Newspaper article The Florida Times Union

Times-Union Needs Work on Attracting Young, Old Readers

Newspaper article The Florida Times Union

Times-Union Needs Work on Attracting Young, Old Readers

Article excerpt

Byline: Mike Clark, Times-Union Reader Advocate

Young people are turning away from newspapers.

The Internet is becoming a big-time news provider.

Distrust of the news media is increasing.

OK, those are not press-stopping news alerts, but the trends are continuing, reported a new scientific survey of U.S. news habits by the Pew Research Center for People and Press.

Let's start with Republican news consumers, leading the way in distrust of the news media. Fox News can't escape their wrath.

Only 29 percent of Republicans say Fox News is credible, slightly more than the 26 percent of Republicans who feel that way about CNN. Even C-SPAN is tainted. Only 23 percent of Republicans find the cable news outlet highly believable, as opposed to 39 percent of Democrats. The Wall Street Journal's credibility is slipping. The percentage of Republicans who find The Wall Street Journal credible dropped from 48 percent to 23 percent since 1998.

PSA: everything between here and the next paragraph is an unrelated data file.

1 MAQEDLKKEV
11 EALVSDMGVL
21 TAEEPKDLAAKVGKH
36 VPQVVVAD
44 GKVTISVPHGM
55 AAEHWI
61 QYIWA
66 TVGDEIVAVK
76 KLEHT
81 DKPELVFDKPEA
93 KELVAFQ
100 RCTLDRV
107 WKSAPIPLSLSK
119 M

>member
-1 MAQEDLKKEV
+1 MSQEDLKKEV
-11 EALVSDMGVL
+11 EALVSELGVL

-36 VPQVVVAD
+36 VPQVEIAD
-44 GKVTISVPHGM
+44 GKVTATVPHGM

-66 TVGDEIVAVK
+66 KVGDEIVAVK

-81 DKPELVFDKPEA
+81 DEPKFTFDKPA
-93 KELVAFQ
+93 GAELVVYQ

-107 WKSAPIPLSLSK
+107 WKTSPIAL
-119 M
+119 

Another major trend is the increasing use of the Internet as a news provider. The online news audience is young, affluent and well-educated. In 1995, just 2 percent of the public was going online at least three days a week to get news. That increased to 13 percent by 1998 and nearly doubled again to 23 percent by 2000. Now, it has reached 29 percent. Minorities have flocked to the Internet

Meanwhile, the decadelong slide in newspaper readership has leveled off, Pew reported.

The percentage of Americans reporting that they "read a newspaper yesterday" fell from 58 percent in 1994 to 47 percent in 2000 and 41 percent in 2002. It now stands at 42 percent.

Newspapers are still having trouble attracting young readers. While previous generations developed a newspaper habit as they grew older, that may not be happening this time. …

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